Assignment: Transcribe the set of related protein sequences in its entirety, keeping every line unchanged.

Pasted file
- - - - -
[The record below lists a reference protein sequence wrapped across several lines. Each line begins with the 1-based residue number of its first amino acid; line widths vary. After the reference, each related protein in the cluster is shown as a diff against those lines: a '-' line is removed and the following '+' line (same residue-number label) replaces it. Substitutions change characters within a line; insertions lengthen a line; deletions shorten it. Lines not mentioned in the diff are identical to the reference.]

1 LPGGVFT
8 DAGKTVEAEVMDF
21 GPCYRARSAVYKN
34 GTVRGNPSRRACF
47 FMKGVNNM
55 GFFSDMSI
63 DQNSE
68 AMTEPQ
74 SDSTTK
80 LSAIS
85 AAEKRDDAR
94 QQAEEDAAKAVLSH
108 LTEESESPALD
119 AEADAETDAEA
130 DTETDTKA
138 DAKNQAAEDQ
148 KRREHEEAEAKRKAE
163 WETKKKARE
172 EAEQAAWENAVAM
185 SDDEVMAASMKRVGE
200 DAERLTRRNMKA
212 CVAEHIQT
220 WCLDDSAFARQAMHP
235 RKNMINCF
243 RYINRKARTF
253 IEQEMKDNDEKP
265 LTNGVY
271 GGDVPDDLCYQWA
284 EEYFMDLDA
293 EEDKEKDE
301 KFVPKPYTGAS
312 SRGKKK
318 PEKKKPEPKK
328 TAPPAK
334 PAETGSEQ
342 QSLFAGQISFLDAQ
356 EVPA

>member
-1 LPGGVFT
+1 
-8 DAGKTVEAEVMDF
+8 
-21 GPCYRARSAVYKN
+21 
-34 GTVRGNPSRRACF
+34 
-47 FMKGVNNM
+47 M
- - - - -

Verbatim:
[The record below lists a reference protein sequence wrapped across several lines. Each line begins with the 1-based residue number of its first amino acid; line widths vary. After the reference, each related protein in the cluster is shown as a diff against those lines: a '-' line is removed and the following '+' line (same residue-number label) replaces it. Substitutions change characters within a line; insertions lengthen a line; deletions shorten it. Lines not mentioned in the diff are identical to the reference.]

1 LPGGVFT
8 DAGKTVEAEVMDF
21 GPCYRARSAVYKN
34 GTVRGNPSRRACF
47 FMKGVNNM
55 GFFSDMSI
63 DQNSE
68 AMTEPQ
74 SDSTTK
80 LSAIS
85 AAEKRDDAR
94 QQAEEDAAKAVLSH
108 LTEESESPALD
119 AEADAETDAEA
130 DTETDTKA
138 DAKNQAAEDQ
148 KRREHEEAEAKRKAE
163 WETKKKARE
172 EAEQAAWENAVAM
185 SDDEVMAASMKRVGE
200 DAERLTRRNMKA
212 CVAEHIQT
220 WCLDDSAFARQAMHP
235 RKNMINCF
243 RYINRKARTF
253 IEQEMKDNDEKP
265 LTNGVY
271 GGDVPDDLCYQWA
284 EEYFMDLDA
293 EEDKEKDE
301 KFVPKPYTGAS
312 SRGKKK
318 PEKKKPEPKK
328 TAPPAK
334 PAETGSEQ
342 QSLFAGQISFLDAQ
356 EVPA

>member
-1 LPGGVFT
+1 
-8 DAGKTVEAEVMDF
+8 
-21 GPCYRARSAVYKN
+21 
-34 GTVRGNPSRRACF
+34 
-47 FMKGVNNM
+47 M